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Glossary


A traffic enforcement camera (TEC) is a system, including a camera and a vehicle-monitoring device, used to detect and identify vehicles disobeying a speed limit or some other road legal requirement.

Speed cameras (SC) are used for identifying vehicles traveling over the legal speed limit.
  • such devices use radar to measure a vehicle's instantaneous speed.
  • Sets of multiple cameras with number-plate recognition software which can check the average speed of a vehicle between two points.
Red light cameras are used to detect vehicles which cross a stop-line or designated stopping place after a red traffic light shows.

The speed camera types reconized by iSpeedCam are:
 
Unknown Camera
   Unspecified camera type.
 
Blue Speedcam
   Fixed camera type, like Gatso, Truvelo, Monitron and others.
 
Blue Redlight
   Traffic lights where a Traffic Enforcement Camera is present.
 
Mobile Blue
   Locations where Safety Partnership camera vans and police regularly check your speed.
 
Section Blue
   Section cameras measure your average speed over a section of the road, by registering your entry / exit time.
 

If you do not wish to get warnings for some of the camera types, you can disable them on the Camera filters screen.

When you think that you have a false alarm for a certain camera, you can tap the toolbar button on the main screen to filter out that camera, and you won't get any warnings for that camera. However, you reactivate that camera by removing the delete filter of that camera.

The speed limit signs for the cameras are:
 
Red Sign
   Speed limit sign when using metric units.
 
Imperial Speed Limit
   Speed limit sign when using imperial units.
 

Bus lane cameras are used for identifying vehicles traveling in lanes reserved for buses. In some jurisdictions bus lanes can also be used by taxis and/or vehicles engaged in car pooling.

Toll-booth cameras are used for identifying vehicles proceeding through a toll booth without paying the toll.

Level crossing cameras are used for identifying vehicles crossing railways at grade illegally.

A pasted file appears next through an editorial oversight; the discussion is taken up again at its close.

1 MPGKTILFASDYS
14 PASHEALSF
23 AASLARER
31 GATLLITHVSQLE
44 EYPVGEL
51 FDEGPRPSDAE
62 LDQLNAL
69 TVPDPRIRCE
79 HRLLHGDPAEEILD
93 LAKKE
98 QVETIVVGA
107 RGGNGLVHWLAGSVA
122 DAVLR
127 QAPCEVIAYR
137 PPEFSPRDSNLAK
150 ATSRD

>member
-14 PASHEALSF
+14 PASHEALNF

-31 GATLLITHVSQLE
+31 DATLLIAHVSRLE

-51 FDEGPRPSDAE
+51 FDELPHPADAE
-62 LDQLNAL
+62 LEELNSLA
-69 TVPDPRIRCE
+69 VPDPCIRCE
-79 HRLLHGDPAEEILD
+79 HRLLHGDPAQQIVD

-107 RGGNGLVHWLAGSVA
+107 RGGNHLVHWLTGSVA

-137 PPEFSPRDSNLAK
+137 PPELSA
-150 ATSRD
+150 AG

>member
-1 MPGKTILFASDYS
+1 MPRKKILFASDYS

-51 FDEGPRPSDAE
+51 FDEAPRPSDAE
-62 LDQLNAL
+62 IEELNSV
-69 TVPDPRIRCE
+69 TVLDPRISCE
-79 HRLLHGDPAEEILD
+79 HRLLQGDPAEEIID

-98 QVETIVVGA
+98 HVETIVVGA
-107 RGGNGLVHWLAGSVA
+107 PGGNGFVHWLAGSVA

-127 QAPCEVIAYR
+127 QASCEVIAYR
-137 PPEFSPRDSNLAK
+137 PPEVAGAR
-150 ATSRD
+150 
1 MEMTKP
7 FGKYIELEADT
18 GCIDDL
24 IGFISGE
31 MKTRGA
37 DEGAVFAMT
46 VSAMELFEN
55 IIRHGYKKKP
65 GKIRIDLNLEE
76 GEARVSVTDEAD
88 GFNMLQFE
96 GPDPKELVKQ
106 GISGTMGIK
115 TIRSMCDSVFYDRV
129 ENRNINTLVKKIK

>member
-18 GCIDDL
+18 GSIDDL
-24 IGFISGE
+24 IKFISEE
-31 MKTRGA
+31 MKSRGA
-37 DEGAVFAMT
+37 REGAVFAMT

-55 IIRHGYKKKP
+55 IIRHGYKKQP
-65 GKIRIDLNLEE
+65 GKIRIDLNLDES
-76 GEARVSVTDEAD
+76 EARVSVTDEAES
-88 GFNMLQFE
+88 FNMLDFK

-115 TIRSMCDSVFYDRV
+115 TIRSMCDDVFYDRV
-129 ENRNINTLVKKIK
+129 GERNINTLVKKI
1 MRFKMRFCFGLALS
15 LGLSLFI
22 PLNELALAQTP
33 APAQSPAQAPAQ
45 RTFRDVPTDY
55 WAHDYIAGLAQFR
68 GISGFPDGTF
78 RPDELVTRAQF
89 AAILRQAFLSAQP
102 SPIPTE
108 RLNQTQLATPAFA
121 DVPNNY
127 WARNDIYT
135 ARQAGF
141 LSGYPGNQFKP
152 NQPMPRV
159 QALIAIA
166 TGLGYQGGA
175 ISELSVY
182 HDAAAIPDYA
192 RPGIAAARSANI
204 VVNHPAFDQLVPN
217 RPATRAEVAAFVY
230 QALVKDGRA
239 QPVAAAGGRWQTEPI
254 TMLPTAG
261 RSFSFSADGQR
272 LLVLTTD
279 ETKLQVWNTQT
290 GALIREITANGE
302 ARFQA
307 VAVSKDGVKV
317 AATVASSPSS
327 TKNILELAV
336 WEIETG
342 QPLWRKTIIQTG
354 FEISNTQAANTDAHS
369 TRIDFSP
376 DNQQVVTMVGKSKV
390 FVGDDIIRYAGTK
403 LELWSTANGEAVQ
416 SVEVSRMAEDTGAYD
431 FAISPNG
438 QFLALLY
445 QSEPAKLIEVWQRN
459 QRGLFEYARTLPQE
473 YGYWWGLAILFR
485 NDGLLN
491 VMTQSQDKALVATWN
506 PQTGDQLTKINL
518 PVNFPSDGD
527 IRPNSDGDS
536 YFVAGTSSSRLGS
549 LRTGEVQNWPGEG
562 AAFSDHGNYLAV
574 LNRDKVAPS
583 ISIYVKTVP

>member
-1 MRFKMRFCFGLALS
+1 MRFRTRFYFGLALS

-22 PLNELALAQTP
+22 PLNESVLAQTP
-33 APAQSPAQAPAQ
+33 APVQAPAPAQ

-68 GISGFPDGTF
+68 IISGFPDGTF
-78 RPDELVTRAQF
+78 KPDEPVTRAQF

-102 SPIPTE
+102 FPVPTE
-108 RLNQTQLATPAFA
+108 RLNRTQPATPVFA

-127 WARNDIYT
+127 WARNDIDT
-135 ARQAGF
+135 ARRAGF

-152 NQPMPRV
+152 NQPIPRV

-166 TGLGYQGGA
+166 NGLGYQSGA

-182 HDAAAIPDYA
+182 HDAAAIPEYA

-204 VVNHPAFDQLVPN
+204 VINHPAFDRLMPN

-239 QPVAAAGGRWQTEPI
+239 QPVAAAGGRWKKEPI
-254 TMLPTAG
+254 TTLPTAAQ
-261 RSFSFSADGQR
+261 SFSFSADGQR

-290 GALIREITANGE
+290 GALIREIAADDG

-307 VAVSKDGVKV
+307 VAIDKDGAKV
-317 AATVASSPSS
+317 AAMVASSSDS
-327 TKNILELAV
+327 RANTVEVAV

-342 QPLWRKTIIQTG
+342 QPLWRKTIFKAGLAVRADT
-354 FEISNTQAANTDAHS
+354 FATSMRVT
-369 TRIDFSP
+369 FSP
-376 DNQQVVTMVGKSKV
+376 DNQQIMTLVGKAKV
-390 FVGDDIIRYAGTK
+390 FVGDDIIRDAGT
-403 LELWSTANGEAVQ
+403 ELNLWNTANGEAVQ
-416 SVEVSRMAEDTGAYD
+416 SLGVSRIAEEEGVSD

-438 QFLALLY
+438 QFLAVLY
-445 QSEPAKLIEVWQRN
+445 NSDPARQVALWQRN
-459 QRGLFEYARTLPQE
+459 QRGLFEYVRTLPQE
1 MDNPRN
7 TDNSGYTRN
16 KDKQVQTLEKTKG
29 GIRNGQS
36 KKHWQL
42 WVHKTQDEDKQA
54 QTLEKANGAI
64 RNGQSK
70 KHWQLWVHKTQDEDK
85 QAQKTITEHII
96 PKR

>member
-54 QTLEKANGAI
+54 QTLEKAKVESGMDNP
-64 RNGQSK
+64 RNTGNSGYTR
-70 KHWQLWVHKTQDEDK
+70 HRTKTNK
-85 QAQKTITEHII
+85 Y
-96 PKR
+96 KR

Congestion charge are used cameras for recording vehicles inside the chargeable area.

Double solid line cameras are used for identifying vehicles crossing these lines.

High-occupancy vehicle lane cameras are used for identifying vehicles violating the occupancy requirements.

Turn cameras are used at intersections where specific turns are prohibited on red. This type of camera is mostly used in cities or heavy populated areas.

Parking cameras are used which issue citations to vehicles which are illegally parked or which were not moved from a street at posted times.

Camera maps are files with different format that describe the geographical coordinates of the speed cameras or other TECs.

Camera's Warning area is the area, in which the application actively warns for the camera presence, demanding to obey the speed limit.

Camera's Proximity area is the area, in which the application informs the user that a camera is approaching.

Peace area is any place outside of the cameras proximity and warning range.

Filtered out camera is a database element (camera) which the user considers false, and asks to not warn for.

As the iSpeedCam application is mainly used by drivers, we use the term of Vehicle (vehicle position, movement, speed, etc.) to indicate the position, movement speed that the iPhone's GPS navigation system measures. And yes, we know that you are not a vehicle if you get out to the street with the phoneand run a few squares.

We call Track the route segment traversed by the vehicle during an application run.However, if the vehiclestops for a given period (e.g. 2 hours), a new track begins. We consider a vehicle stopped for a given period if its position changes less than a given distance (e.g. 200m) in that period.

A point of interest, or POI, is a specific point location that someone may find useful or interesting.

The term is widely used in cartography, especially in electronic variants including GIS, and GPS navigation software. A GPS point of interest consists at the very minimum of the latitude and longitude of the POI, although a name or description for the POI is usually included too. Camera databases are in fact POI files.

There are several formats for writing degrees, all of them appearing in the same Lat, Long order.
  • DMS Degrees:Minutes:Seconds (4930'00"N, 12330'00"W)
  • DM Degrees:Decimal Minutes (4930.0', -12330.0'), (49d30.0m,-123d30.0')
  • DD Decimal Degrees (49.5000,-123.5000), generally with 4-6 decimal numbers.
DMS is the most common format, and is standard on all charts and maps, as well as Global Positioning Systems (GPS) and geographic information systems (GIS). DD is the most convenient if a need for calculation or computation might arise, avoiding the complexity and likely introduction of errors by mixed radix degree minute second arithmetic.

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